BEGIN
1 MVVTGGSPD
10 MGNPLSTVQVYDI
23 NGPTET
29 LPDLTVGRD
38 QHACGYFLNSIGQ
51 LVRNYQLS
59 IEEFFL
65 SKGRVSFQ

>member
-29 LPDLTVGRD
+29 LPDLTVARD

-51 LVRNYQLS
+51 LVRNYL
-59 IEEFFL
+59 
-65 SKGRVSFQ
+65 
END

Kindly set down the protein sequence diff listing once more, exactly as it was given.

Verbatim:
1 MVVTGGSPD
10 MGNPLSTVQVYDI
23 NGPTET
29 LPDLTVGRD
38 QHACGYFLNSIGQ
51 LVRNYQLS
59 IEEFFL
65 SKGRVSFQ

>member
-29 LPDLTVGRD
+29 LPDLTVARD

-51 LVRNYQLS
+51 LVRNYL
-59 IEEFFL
+59 
-65 SKGRVSFQ
+65 